This is American socio-cultural laissez-faire -also known as American self-centeredness–at its best and worst, a world where individual privacy can reach absurd proportions, whether it be not asking a neighbor about his salary or the worth of her house, or not interfering with the neighbor next door even though you might question the noises you hear at night as indicating physical or mental abuse. Indeed, the very American counter to Borat! can be seen in the final episode of the long-running comedy series Seinfeld, where the four main characters are hauled into court for failing to fulfill a newly-passed «Good Samaritan» law and helping a man in distress, whom they instead made fun of because of his weight–an homage, intended or not, to American self-centeredness.
Is it safe?…Is it safe?
«Is it safe?…Is it safe?» is no longer just something you hear at the dentist anymore. It is the thought that crosses people’s minds before, while, or after they laugh in our post-modern world. Perhaps the lesson here, however, is to not to take all this overly-seriously.
Americans should actually be thankful for such a movie: it holds a mirror up and tells us how some in the rest of the world view us. As has frequently been said, in the past many who disliked the United States had a compartmentalized view that separated U.S. foreign policy from the American people; increasingly surveys of foreign public opinion suggest that foreigners are no longer drawing this distinction (although it may indeed be that the perceptions of the former are negatively affecting the latter). Like it or not, Baron Cohen has tapped in effectively to foreign perceptions of the United States and he found enough Americans to play the ugly stereotypes he expected of them brilliantly.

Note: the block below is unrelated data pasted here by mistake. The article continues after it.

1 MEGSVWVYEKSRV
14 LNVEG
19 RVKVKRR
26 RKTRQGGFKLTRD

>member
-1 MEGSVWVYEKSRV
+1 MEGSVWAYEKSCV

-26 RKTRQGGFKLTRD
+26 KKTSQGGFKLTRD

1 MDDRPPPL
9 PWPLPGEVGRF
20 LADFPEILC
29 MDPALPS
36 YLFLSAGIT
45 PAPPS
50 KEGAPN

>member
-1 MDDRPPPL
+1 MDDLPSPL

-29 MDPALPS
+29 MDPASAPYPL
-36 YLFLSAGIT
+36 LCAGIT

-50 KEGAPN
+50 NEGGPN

On the other hand, yes, Virginia, it is safe to laugh at Borat. Andrew Mueller explains why:
The reason that Borat is such a liberating hoot is Baron-Cohen’s understanding that nothing is funnier than what we’re not supposed to laugh at–and, in the early 21st century, the pressure upon us not to laugh at the backwardness and stupidity of foreigners has been considerable. We are expected to take seriously people who want to execute cartoonists for drawing, and stone women for having sex–neither of which, as ideas, are dafter than the Kazakh custom, described by Borat, of compelling gay people to wear blue hats.
Nor should we cry too much for Kazakhstan (Moscow certainly doesn’t). As one poster on a website debating whether Borat is good or bad publicity for Kazakhstan stated: «Without Borat, Kazakhstan is just another obscure Central Asian republic.» Another pointed out, Borat is portrayed as «naïve, but he is not cruel or bad.» Others suggest, the Kazakhs could pull off a real coup if they were now to use the Borat character in a film to market «the real Kazakhstan.» Professor Sean Roberts notes that, according to GoogleTrends, Borat more than doubled Kazakhstan’s usual Google hits during the lead up and height of the Borat film’s PR campaign.
All that remains then is the final plot device for Baron Cohen to kill off Borat, so that nobody is upset anymore. A modest proposal: How about a «Dallas»-like plot twister with «Who shot Borat?» Was it the Americans, the Kazakhs, the villagers of Glod?… Why it was the Baron Cohen himself